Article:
The stratigraphical intervals recognized above can be correlated through all of the Tyne field wells. In some wells the deeper section (Zone 9) of the Lower Ketch is missing (Figure 2, Figure 3). This is probably a result of the irregularity of the basal unconformity. Erosion of the older Coal Measures sequence created a slightly irregular topography, which was then filled in by the alluvial Lower Ketch sequence, with the oldest section (Zone 9) preserved in depositional lows. This process, together with the possible local unconformity at the T-Horizon, plus several variations in thickness within the other reservoir zones, leads to considerable thickness variations in the Lower Ketch, even in the small area of the Tyne field.
2. Structure and trapping mechanism
The Tyne field is subdivided into separate fault blocks. Two major sets of faults occur (Figure 5):* West-southwest–east-northeast faults. These faults are of late Carboniferous age. There is little or no displacement of the Permian unconformity surface (Figure 4).
- North-northwest–south-southeast faults. These displace the Lower Permian succession. Fault movement occurred during the Mesozoic.
Faults within the Tyne North and Northwest blocks dip northwards. The southern boundary of these blocks is marked by a major east–west trending fault complex of late Carboniferous age. The Tyne South and Tyne West fault blocks dip southwards away from this complex. They are separated by a northwest– southeast orientated graben of younger, Mesozoic age (Figure 1).
According to Knipe et al. (1998), an important period of Late Carboniferous extension preceded the end-Variscan compression. The west-southwest–east-northeast faults, showing only Carboniferous movement, date from this period. Many faults that show evidence for post-Carboniferous reactivation were also initiated during this time. Although most of this extension postdated deposition of the Lower Ketch, careful analysis of the 3-D seismic data shows there was also some early syn-sedimentary movement (Figure 5, [[:File:YGS_CHR_12_GEOL_FIG_06.jpg|Figure 56]]). The result was a thickening of the Lower Ketch into hanging-wall sections of active faults and erosion of section at the T-Horizon near the fault-block crests, causing local unconformities. Seismic mapping suggests that the thickness of the Lower Ketch ranges from about 600ft to just under 300ft. Most of this is attributed to the impact of synsedimentary faulting.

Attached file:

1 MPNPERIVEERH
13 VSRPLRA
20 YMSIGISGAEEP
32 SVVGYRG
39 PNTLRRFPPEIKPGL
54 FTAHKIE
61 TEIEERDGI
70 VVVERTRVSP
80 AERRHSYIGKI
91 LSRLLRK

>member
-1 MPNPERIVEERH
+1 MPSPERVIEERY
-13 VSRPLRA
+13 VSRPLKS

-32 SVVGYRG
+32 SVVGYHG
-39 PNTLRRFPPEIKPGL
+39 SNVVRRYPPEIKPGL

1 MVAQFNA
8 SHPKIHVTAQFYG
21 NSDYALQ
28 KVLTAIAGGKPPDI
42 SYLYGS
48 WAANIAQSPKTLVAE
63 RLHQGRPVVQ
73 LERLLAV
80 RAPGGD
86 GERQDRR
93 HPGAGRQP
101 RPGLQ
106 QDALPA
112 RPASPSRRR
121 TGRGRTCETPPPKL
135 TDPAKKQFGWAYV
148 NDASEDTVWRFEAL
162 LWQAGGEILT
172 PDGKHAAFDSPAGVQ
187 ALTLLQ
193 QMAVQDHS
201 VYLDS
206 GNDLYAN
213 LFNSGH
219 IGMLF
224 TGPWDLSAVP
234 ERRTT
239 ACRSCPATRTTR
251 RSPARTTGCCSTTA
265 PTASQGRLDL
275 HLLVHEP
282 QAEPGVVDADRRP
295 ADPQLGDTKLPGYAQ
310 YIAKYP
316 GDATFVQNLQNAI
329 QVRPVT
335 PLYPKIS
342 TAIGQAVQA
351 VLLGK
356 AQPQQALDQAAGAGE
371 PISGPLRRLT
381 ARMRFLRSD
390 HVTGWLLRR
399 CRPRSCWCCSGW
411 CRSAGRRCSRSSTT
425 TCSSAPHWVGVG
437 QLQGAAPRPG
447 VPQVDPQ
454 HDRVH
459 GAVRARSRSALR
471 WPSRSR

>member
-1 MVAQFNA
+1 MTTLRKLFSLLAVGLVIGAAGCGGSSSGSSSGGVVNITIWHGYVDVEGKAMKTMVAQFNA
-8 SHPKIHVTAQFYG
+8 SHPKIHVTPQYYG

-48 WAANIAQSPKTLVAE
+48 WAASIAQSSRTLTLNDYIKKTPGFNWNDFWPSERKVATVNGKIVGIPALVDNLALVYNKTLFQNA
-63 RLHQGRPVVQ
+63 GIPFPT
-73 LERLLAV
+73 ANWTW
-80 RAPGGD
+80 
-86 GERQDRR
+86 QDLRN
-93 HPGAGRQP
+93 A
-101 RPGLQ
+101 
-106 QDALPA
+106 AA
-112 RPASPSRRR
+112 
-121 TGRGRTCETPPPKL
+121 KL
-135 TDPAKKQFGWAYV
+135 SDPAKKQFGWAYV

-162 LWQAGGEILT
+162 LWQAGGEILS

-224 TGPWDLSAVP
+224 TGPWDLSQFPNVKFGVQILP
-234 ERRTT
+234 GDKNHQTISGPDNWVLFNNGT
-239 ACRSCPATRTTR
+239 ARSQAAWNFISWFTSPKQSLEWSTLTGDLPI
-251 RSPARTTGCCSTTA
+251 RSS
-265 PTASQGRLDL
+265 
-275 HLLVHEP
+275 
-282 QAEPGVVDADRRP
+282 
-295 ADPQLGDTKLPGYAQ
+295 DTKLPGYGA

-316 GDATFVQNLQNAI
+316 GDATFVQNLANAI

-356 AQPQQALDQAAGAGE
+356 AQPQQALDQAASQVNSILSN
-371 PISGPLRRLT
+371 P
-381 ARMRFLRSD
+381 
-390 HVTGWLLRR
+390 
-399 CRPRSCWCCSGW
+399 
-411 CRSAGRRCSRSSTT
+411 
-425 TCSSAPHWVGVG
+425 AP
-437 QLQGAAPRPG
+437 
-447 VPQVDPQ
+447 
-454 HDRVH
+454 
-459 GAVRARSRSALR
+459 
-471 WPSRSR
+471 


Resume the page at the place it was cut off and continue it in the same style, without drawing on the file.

As pointed out by O’Mara et al. (1999), the trapping mechanism in the Tyne field is unusual in that there is no structural closure at the base Permian level. The traps in all of the accumulations are complex and rely on a combination of topseal provided by the unconformably overlying Permian Silverpit Formation and the shale-prone Upper Ketch on the dip slope.
There is also an element of fault seal in some fields, where the reservoir is juxtaposed against the shale-prone Upper Ketch. An important consequence of this is that, in contrast to the majority of the southern North Sea Carboniferous gasfields, which have base Permian closures typically several hundreds of feet thick, the gas-column thicknesses in all of the Tyne fields are considerably less. Seismic mapping shows that the typical thickness ranges between 100ft and 200 ft over most parts of the field.
3. Depositional model
Gamma-ray log character and core descriptions from the Tyne field wells suggest that deposition of the Lower Ketch occurred within pebbly braided rivers dominated by longitudinal bars. These are interpreted to form part of a low-relief fluvially dominated alluvial-fan system (Figure 7), which to the north was probably incised into older Carboniferous sediments on the Mid North Sea High (Collinson Jones Consulting 1997, Stone and Moscariello 1999, Moscariello et al. 2002). There may have been several such systems in the Southern North Sea Basin (Figure 7).